Walla Walla Community College tied for second at Centralia golf invite


CHEHALIS, Wash. - Colten Kleis of Bellevue held the individual lead and Green River found itself 12 strokes up in the team competition here Sunday following the first round of the men's Centralia Invitational NWAACC golf tournament at the par-71 Riverside Golf Course.

Kleis shot a 5-under-par 66 for the men's individual lead. He was one shot in front of Green River's Sean McMullen and four up on another Gator, Broc Johnson, and Walla Walla's Daryl Spivey, who matched 1-under 70s and were tied for third place in the field of 34.

Green River's team total of 285 was 1-over-par for its best four scores after 18 holes of play. It was 12 shots back to Walla Walla and Bellevue, who shared second place at 297.

Southwest Oregon was in third place in the team scoring at 307, followed by Grays Harbor with a 315 count and Olympic at 324.

Walla Walla's other three counting scores belonged to Cole Sajonia, who was alone in eighth place with a 75, and Ash Miles and Josh Scothorne, who matched 76s and were among five players tied for ninth place. Andrew Grove shot a non-counting 77 for the Warriors and was tied for 14th place while Zerin Beattie turned in an 87.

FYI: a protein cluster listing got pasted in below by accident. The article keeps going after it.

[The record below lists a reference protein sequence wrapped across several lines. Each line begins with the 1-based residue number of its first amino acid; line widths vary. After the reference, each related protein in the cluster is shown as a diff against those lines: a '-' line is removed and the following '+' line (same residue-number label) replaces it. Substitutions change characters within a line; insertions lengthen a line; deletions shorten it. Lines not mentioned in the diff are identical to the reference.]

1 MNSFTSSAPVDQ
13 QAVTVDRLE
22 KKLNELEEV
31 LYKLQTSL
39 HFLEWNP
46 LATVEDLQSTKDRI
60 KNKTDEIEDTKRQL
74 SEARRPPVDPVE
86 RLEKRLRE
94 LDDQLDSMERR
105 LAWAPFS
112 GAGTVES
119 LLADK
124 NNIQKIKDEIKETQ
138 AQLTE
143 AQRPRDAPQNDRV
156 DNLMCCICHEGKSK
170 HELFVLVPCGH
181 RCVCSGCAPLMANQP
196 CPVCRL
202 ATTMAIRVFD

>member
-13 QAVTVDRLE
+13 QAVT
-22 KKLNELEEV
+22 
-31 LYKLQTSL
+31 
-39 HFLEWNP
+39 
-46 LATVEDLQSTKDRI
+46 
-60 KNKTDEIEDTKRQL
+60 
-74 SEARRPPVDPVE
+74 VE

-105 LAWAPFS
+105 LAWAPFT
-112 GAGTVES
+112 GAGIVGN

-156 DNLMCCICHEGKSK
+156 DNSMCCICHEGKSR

Bellevue's Katya Case shot a first-round 76 and led her team to the top of the women's leader board with a 252 total for the Bulldogs' top three scores. Case was 11 strokes up on Danielle Benson and Madeleine Ottosson, a pair of Green River players who turned in identical scores of 87.

Green River was a distant second in the team standings at 269, followed by Spokane 282, Southwest Oregon 286, Grays Harbor 303, Centralia 309 and Walla Walla 348.

Kelsey Sage led the Warriors with a 105 score, Autumn Snyder shot 106 and Larissa Mercado 137. There were 27 women in the field.

"There was no rain, but it threatened all day," WWCC coach Mike Rostollan said. "We never saw the sky."

Because the course had just been aerated, players exercised the option of preferred lies, Rostollan said.

"The fairways were plugged, and I heard a lot of complaints about the bad bounces," the coach said. "But I heard nothing about when the ball took a good bounce.

"It's a short course, 6,152 yards," Rostollan added. "But it was also soft and played a little longer than it looked."

The second round began with a shotgun start this morning at 9.

"Twelve strokes is a lot to make up," Rostollan said. "But we didn't play as well as we can and some teams may have played better than expected. You never know, we could find ourselves in the thick of it today."


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